The next few things she opened contained piles of books, and these got no more than a cursory glance - her tussle with her holiday reading task having put her off books for the day. The first pile thus exhausted, Daisy turned her attention to her 'seat'.
This trunk was dusty, and she pulled out her handkerchief to wipe it clean. As she did so, to her surprise the letters V-E-N-A-B-L-E-S appeared on the top. They looked as though they had been burnt into the wood with something and Daisy spent a second running her fingers over them and wondering who had done it before she realised what she must have in front of her.
"Mummy's things!" she whispered, almost reverently, as she lifted the lid. She had never questioned what had happened to her mother's belonging when she and Primula had returned to Guernsey to find only a grave and the comforting arms of their aunts. At first she'd been too upset, and later she hadn't thought about it. As she got older she presumed that Uncle Jem had dealt with them, but here they were, tucked away in the attic of the Round House. Eagerly, Daisy pulled out the first thing - a green cardigan that she remembered her mother knitting on the boat from Australia. She and Primula had had smaller ones of the same wool. As she pulled it around she shoulders, she caught a faint, tiny whiff of her mother's perfume and her eyes filled with tears. Wiping them firmly with her handkerchief (and leaving, in the process, streaks of dust down her cheeks) she pushed aside some more clothes and came to bundles of letters, each one tied with a piece of ribbon and labelled with a date.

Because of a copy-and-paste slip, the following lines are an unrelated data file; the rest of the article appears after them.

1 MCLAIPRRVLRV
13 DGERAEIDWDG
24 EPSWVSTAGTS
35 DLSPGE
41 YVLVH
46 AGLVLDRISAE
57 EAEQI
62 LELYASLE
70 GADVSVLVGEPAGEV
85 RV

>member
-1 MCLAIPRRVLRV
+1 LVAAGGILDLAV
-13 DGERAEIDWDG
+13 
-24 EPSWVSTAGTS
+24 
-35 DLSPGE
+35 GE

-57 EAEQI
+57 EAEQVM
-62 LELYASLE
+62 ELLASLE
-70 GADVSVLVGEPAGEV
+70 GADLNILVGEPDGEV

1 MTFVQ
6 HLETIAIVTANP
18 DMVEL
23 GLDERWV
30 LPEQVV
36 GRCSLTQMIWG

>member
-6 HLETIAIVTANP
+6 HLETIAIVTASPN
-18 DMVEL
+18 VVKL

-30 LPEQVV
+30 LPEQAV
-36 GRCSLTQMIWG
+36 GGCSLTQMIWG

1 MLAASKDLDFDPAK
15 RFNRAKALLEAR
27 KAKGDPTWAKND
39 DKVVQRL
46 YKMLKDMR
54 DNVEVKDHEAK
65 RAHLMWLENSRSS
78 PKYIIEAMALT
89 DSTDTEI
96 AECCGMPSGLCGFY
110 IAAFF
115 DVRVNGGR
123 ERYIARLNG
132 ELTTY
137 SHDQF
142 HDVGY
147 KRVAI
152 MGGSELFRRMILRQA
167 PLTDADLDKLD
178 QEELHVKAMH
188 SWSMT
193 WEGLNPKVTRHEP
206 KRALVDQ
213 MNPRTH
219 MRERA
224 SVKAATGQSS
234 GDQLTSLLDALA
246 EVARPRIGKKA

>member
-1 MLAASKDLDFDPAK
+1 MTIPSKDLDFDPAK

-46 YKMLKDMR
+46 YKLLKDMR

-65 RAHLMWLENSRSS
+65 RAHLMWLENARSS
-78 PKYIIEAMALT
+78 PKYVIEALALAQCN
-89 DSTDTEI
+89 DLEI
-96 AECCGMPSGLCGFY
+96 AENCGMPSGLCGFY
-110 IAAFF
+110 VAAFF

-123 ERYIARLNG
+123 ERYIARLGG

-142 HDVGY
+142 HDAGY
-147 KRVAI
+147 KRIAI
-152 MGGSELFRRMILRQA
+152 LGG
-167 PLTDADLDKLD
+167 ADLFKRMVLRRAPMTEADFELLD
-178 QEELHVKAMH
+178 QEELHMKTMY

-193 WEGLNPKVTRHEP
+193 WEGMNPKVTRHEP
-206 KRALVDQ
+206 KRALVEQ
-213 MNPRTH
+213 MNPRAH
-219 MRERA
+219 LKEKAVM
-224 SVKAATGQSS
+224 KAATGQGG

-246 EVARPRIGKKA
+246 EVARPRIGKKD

The earliest one was labelled '1924' in a firm hand that didn't belong to her mother. Daisy leafed through the letters and realised that the letters her mother had written to her Uncle Jem, and to other members of her family were here as well as the ones her mother had received. Uncle Jem must have sorted these, she thought, after Mummy died, and put them all together. She stacked the bundles to one side of the trunk, and pulled out a framed picture. Turning it over, she gasped out loud. There was her beloved mother, sitting in a rocking chair on a tumbledown porch that Daisy knew all too well. In her arms was a bundle that could only have been Primula Mary, while Daisy and her older brother stood on each side of the chair. Her younger brothers were sitting on the step in front, while at the back with one hand on the rocking chair and one resting on Jimmy's shoulder, beaming proudly, stood her father. Daisy stared at it for a few minutes, tears flowing freely down her cheeks and adding further streaks to those already there, and then stood it carefully beside the lamp and picked up the first packet of letters.